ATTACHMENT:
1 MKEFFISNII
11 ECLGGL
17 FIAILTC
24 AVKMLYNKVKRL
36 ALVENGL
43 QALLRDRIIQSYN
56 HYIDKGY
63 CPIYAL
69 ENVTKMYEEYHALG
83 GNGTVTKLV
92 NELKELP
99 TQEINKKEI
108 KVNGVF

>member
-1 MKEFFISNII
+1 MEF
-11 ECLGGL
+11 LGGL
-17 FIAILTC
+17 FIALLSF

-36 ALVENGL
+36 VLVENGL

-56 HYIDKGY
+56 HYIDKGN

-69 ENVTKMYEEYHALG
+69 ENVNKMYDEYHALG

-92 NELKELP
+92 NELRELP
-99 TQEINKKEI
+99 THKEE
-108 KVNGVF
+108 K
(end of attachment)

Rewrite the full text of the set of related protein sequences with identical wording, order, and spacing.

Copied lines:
1 MKEFFISNII
11 ECLGGL
17 FIAILTC
24 AVKMLYNKVKRL
36 ALVENGL
43 QALLRDRIIQSYN
56 HYIDKGY
63 CPIYAL
69 ENVTKMYEEYHALG
83 GNGTVTKLV
92 NELKELP
99 TQEINKKEI
108 KVNGVF

>member
-1 MKEFFISNII
+1 MEF
-11 ECLGGL
+11 LGGL
-17 FIAILTC
+17 FIALLSF

-36 ALVENGL
+36 VLVENGL

-56 HYIDKGY
+56 HYIDKGN

-69 ENVTKMYEEYHALG
+69 ENVNKMYDEYHALG

-92 NELKELP
+92 NELRELP
-99 TQEINKKEI
+99 THKEE
-108 KVNGVF
+108 K